Janis is available in the UCLA Career Center to help students interested in volunteering for the Peace Corps through the application process.
Choi, Nakatsuma and Janis also discussed scholarship and fellowship opportunities within their respective organizations. They included the State Department’s Thomas R. Pickering Foreign Affairs Fellowship, which offers financial support for recipients in graduate school, guarantees two internships in Washington, D.C., and at an embassy overseas, and includes a five-year employment contract as a Foreign Service Officer. Among the students attending the Global Public Affairs event was Ankhet Holmes, a second-year Public Policy student at UCLA and 2016 Pickering Fellow.
The Charles B. Rangel Graduate Fellowship also supports graduate students interested in pursuing a career in the State Department’s Foreign Service Office. USAID offers the Donald M. Payne International Development Fellowship for graduate students interested in working in international development, and the Peace Corps offers scholarships of up to $70,000 for volunteers who attend graduate school.
Choi also had advice for undergraduates, urging them to gain work, leadership and volunteer experience in preparation for careers in government and international development.
View more photos from the GPA session on Flickr.
Diplomat, lecturer and author Rick Barton discussed his experience serving as an American ambassador and his recently published book, “Peace Works: America’s Unifying Role in a Turbulent World,” at a Global Public Affairs gathering on Nov. 1, 2018. The ambassador immersed his audience in vivid recollections of his time abroad by weaving in stories of the people he met. Barton spoke of a young woman who became his translator and guide in Sarajevo. Her literal interpretations of Barton’s requests gave him access to vastly diverse spaces in Bosnia-Herzegovina. This allowed him to listen to local voices and better understand the conflict in the region, he said. Local involvement is a guiding principle Barton follows in post-conflict resolution, which “is hard work and it’s modest work,” he said. Building trust with the community through sincere actions is key. “One way you test your sincerity … is how you spend their money and where you put their people,” he said. Barton’s parting advice: Your actions prove your commitment to building lasting peace. Barton spent more than 30 years tackling global conflict, including in 40-plus crisis zones ranging from Haiti to Turkey. He is now a lecturer of public and international affairs at Princeton University. — Myrka Vega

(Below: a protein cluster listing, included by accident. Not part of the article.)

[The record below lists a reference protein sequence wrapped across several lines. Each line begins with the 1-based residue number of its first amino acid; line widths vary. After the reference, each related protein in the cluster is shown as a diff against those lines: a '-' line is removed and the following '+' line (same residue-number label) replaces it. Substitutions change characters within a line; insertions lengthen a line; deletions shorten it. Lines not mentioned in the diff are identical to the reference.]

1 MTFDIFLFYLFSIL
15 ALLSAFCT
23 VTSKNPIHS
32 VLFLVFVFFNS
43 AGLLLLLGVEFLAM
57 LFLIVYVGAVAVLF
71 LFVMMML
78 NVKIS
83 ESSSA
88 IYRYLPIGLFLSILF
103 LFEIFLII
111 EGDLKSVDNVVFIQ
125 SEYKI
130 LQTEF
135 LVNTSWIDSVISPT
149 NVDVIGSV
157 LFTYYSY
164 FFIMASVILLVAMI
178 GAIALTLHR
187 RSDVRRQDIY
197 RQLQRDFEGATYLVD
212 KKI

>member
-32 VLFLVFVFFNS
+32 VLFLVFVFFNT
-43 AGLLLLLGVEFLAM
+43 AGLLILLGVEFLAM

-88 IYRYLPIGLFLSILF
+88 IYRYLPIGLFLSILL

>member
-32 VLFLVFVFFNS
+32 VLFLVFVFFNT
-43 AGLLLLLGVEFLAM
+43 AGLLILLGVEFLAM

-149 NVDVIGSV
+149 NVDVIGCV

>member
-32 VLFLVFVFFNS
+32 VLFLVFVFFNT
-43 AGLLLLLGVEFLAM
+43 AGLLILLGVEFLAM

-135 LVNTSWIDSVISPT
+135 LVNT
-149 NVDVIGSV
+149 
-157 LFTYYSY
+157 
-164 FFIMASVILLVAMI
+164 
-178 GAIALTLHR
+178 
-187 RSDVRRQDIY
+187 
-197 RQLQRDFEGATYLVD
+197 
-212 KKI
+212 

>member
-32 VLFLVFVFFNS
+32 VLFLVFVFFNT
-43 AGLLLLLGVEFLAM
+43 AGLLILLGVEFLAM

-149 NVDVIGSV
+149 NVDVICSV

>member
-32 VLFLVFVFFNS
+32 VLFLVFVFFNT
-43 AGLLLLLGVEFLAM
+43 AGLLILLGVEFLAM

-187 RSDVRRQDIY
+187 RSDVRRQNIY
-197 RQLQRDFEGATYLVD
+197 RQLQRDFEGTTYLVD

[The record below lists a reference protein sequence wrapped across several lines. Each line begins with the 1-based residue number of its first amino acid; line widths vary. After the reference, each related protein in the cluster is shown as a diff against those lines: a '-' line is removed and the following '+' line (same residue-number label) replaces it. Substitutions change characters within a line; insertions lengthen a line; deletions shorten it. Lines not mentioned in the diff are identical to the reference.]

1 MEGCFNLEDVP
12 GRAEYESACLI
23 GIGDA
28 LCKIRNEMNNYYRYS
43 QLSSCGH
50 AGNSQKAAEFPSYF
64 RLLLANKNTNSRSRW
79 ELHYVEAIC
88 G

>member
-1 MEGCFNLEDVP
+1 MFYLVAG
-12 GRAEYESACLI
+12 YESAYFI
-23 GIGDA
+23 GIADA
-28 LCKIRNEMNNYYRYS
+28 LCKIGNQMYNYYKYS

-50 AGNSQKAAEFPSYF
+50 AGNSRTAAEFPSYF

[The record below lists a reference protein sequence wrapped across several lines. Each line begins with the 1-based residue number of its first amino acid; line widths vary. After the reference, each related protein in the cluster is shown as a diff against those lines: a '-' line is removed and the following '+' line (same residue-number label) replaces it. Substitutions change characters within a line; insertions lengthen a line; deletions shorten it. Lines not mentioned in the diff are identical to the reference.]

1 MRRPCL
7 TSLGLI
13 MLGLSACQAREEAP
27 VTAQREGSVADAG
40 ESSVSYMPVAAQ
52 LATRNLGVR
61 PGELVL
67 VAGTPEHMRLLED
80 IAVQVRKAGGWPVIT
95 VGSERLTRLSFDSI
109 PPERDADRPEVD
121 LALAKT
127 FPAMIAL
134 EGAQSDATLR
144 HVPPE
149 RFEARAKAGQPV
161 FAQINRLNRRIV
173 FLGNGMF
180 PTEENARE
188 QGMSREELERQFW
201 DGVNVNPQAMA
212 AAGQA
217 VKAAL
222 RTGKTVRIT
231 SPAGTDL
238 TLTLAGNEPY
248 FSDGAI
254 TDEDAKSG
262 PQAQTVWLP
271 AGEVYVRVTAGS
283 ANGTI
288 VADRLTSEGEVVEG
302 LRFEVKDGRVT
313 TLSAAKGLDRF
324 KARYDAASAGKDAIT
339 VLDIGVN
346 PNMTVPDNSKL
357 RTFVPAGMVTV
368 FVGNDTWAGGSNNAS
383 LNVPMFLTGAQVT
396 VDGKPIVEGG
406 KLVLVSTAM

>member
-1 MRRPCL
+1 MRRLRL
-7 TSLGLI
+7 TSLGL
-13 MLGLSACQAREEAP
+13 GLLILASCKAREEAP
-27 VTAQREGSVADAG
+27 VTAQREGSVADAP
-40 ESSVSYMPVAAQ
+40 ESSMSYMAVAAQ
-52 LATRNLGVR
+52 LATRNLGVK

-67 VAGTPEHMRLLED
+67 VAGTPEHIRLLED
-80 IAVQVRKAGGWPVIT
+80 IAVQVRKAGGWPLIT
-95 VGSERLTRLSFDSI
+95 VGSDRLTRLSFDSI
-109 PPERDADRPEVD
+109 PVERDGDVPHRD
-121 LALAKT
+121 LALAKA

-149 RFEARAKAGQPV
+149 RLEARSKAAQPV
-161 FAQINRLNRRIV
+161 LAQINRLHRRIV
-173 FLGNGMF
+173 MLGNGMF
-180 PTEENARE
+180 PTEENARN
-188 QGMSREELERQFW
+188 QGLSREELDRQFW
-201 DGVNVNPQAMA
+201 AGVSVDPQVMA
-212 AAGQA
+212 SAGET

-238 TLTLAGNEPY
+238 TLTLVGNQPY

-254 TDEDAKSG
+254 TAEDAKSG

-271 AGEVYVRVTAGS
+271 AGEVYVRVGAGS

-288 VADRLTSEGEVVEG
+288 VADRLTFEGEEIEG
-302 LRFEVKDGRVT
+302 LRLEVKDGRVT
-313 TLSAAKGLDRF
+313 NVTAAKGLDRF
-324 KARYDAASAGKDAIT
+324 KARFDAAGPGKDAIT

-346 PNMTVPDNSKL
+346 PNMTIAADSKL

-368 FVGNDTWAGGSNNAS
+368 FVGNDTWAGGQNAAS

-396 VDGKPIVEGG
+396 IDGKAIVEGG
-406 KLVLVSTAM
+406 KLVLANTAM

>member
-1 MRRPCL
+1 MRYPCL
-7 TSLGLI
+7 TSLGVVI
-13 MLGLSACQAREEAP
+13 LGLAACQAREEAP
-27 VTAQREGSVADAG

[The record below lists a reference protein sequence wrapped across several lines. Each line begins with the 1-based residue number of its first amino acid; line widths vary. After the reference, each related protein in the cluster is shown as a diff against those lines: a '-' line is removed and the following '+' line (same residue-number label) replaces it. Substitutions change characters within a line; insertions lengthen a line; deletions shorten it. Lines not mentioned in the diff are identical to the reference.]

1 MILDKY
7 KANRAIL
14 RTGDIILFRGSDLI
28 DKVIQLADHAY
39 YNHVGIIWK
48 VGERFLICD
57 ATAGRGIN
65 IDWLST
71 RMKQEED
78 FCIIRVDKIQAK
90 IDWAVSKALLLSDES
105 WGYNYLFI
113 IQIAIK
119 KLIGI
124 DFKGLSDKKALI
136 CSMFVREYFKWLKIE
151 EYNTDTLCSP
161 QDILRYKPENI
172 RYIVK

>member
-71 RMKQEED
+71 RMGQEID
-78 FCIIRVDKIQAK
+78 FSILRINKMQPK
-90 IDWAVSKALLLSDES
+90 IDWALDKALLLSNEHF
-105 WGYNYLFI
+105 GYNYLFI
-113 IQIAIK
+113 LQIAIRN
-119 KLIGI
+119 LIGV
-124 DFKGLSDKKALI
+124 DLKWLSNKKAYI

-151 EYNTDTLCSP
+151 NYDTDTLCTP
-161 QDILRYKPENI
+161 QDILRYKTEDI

View more photos from the event on Flickr.
On April 30, 2018, GPA hosted a lecture by Mayor Ridwan Kamil from Bandung, Indonesia. Bandung is Indonesia’s third largest city. As an architect turned mayor, Kamil increased efforts to build a smart city technology to improve government service. Fortune recently included him in its list of the World’s 50 Greatest Leaders, citing his efforts to use software applications to improve efficiency and sidestep bureaucracy.
Click or swipe below to view a Flickr album of the talk.